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What is the origin of “long long /i/” before voiced consonants (the [ai] of wide, while, & tribe) versus “short long /i/” before unvoiced consonants (the [ʌi] of white, wife, & wipe)? When did this difference appear? Is it just a secondary distinction, or are there minimal pairs for these two diphthongs?

Obviously the distinction is not present in all accents—though its presence in most leads me to believe it's not a late arrival—and yet I've never found a dictionary that distinguishes them.

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This seems more fitting for linguistics. However, such a site has not yet come into being. –  Thursagen Jul 6 '11 at 5:37
    
Are you sure it's in most accents? I would have said it was rather limited in distribution. –  Colin Fine Jul 6 '11 at 14:21
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2 Answers 2

up vote 8 down vote accepted

I believe this is called Canadian Raising.

Canadian raising is a phonetic phenomenon that occurs in varieties of the English language, especially Canadian English, in which certain diphthongs are "raised" before voiceless consonants (e.g., /p/, /t/, /k/, /s/, /f/).
/aɪ/ (the vowel of "eye") becomes [ʌɪ] or [ɐɪ], while the outcome of /aʊ/ (the vowel of "loud") varies by dialect, with [ʌu] more common in the west and a fronted variant [ɛʉ] commonly heard in Central Canada. In any case, the /a/-component of the diphthong changes from a low vowel to a mid-low vowel ([ʌ], [ɐ] or [ɛ]).


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Below is an excerpt of the possible origin paragraph in the Wikipedia article.

Some have hypothesized that Canadian raising may be related historically to a similar phenomenon that exists in Scots and Scottish English. The Scottish Vowel Length Rule lengthens a wide variety of vowel sounds in several environments, and shortens them in others; "long" environments include when the vowel precedes a number of voiced consonant sounds. This rule also conditions /aɪ/ in the long environments and /əɪ/ in the short environments. Significantly, though, the Scots Vowel Length Rule applies only before voiced fricatives and /r/, whereas Canadian raising is not limited in this fashion; thus, it may represent a sort of merging of the Scots Vowel Length Rule with the general English rule lengthening vowels before voiced consonants of any sort.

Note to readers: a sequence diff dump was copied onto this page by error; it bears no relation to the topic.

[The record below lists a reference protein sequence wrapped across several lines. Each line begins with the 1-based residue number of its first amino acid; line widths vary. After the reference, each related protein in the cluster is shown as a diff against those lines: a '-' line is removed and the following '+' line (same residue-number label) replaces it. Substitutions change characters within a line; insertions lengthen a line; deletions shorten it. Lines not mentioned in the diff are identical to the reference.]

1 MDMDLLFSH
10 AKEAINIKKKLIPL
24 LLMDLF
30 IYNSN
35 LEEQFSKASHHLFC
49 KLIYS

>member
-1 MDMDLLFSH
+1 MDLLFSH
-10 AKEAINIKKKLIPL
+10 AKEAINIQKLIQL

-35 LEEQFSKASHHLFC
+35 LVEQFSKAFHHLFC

The most common understanding of the Great Vowel Shift is that the Middle English vowels [iː, uː] passed through a stage [əɪ, əʊ] on the way to their modern pronunciations [aɪ, aʊ]. Thus it is difficult to say whether Canadian raising reflects an innovation or the preservation of an older vowel quality in a restricted environment.

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This is certainly related, but just as certainly not quite what I'm asking about. +1 anyway. –  Jon Purdy Jul 6 '11 at 5:52
    
@Jon, thx. Do you mean I've dealt with the [ai] vs [ʌi] part of the question but not with the "long long" vs "short long" aspect? I have had no time to delve into the "Scottish Vowel Length Rule" yet. I'm not even 100% sure this is actually related... :( –  Alain Pannetier Φ Jul 6 '11 at 15:28
    
@Alain, @Jon: If you look at the Geographic Distribution section of the article Alain quotes, it says that the geographic distribution of this shift in the vowel long i extends to large sections of the U.S. as well. I believe the change in length (although not quality) of many vowels before voiceless consonants occurs in most American dialects. –  Peter Shor Jul 6 '11 at 15:45
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In most dialects of American English, vowels are shorter before unvoiced consonants. If this is what you're hearing, then in your dialect the length difference seems to have induced a change in the quality of the diphthong as well. I believe that in some dialects, this determines whether long o and long a are diphthongs or not.

To find a minimal pair, you'd have to find two words with VCV, where the first vowel is long i, the consonant is unvoiced and the division into syllables differs. For example, I think bright-eyed and high tide form a near-minimal pair.

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sounds like a consistent explanation. +1. Also I've noticed that in the GVS diagram, the [ʌi] diphthong is the step just before the current [ai] step in Br English. This is well shown on the leftmost vertical path of the GVS chart at WP but I can't make sense of it all. May be you can. –  Alain Pannetier Φ Jul 6 '11 at 15:55
    
@Peter: This looks to be the rest of the story. The article mentions GA and RP, which are widespread enough to've led me to believe that most accents have this. I wouldn't call it allophony as such, because GA has the minimal pair writer–rider where both /t/ and /d/ are realised as [ɾ]. The article on Canadian Raising brings up further complexities: for some (myself included), rider does not rhyme with spider. Interesting stuff. –  Jon Purdy Jul 6 '11 at 17:52
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